In quality circles we often talk of products and services, sometimes putting them in the same breath, as in “products/services” as though they are synonyms for the objective of a supply. There’s a lot of overlap between the terms when it comes to delivering quality but there are also significant differences.
For services, quality is usually (though not always) realised almost immediately – one way of defining a service (to differentiate it from a product) is “consumption at the point of production and/or supply.” That doesn’t mean there’s no opportunity for subsequent disappointment (e.g. food poisoning after a restaurant meal or a car breaking down the day after maintenance) but those cases should be exceptions.
There can be a lot of overlap. Some arguments suggest that a product is tangible (a “thing” you can touch) whereas a service intangible. OK – so where does that put our restaurant meal – are we buying food (tangible) or the satisfaction of hunger (intangible)?
Consider hiring a rental car – is that a provision of a product (use of a car for a period) or a service? What about buying a new car? When you go to a main dealer, which is more important: the product or service? The dealer will have had no control over the car’s build quality – the best he can do is a thorough pre-delivery check. To me, it’s the service I receive from the sales team because I’ve usually decided what car I want to buy. To some, it’s not so much a car they want as a personal transport service: yes, that means driving a car away from the showroom but the dealer will have recommended it based on their needs, and it will be coming back for servicing, maintenance and repairs.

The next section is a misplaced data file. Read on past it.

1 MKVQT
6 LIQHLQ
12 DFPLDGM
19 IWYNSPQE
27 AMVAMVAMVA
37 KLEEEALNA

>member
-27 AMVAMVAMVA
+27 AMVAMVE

There’s a case for saying that a product is something where its quality can reasonably be verified before delivery to the customer; if you can’t do that, it’s a service. I think that’s the best definition I’ve found – but, of course, it doesn’t guarantee customer satisfaction because few verification processes will be perfect, nor can a supplier know 100% what the customer expects.
In the end, though, does it matter whether it’s a product or a service – we could use the combined term “deliverable” but, somehow, that doesn’t turn me on.